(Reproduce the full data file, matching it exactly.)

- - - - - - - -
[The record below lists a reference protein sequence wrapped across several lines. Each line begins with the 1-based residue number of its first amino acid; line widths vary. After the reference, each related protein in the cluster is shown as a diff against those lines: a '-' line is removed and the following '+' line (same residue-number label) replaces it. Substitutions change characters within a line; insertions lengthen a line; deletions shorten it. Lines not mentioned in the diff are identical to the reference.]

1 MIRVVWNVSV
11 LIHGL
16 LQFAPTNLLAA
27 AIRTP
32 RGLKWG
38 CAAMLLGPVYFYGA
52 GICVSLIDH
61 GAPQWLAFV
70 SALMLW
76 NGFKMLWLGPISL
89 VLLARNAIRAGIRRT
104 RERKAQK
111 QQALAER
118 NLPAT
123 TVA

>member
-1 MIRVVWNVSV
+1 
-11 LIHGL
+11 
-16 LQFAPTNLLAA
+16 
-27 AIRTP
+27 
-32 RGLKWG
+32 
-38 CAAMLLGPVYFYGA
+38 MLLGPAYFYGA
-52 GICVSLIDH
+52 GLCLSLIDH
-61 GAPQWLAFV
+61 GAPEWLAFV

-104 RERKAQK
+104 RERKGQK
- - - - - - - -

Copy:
[The record below lists a reference protein sequence wrapped across several lines. Each line begins with the 1-based residue number of its first amino acid; line widths vary. After the reference, each related protein in the cluster is shown as a diff against those lines: a '-' line is removed and the following '+' line (same residue-number label) replaces it. Substitutions change characters within a line; insertions lengthen a line; deletions shorten it. Lines not mentioned in the diff are identical to the reference.]

1 MIRVVWNVSV
11 LIHGL
16 LQFAPTNLLAA
27 AIRTP
32 RGLKWG
38 CAAMLLGPVYFYGA
52 GICVSLIDH
61 GAPQWLAFV
70 SALMLW
76 NGFKMLWLGPISL
89 VLLARNAIRAGIRRT
104 RERKAQK
111 QQALAER
118 NLPAT
123 TVA

>member
-1 MIRVVWNVSV
+1 
-11 LIHGL
+11 
-16 LQFAPTNLLAA
+16 
-27 AIRTP
+27 
-32 RGLKWG
+32 
-38 CAAMLLGPVYFYGA
+38 MLLGPAYFYGA
-52 GICVSLIDH
+52 GLCLSLIDH
-61 GAPQWLAFV
+61 GAPEWLAFV

-104 RERKAQK
+104 RERKGQK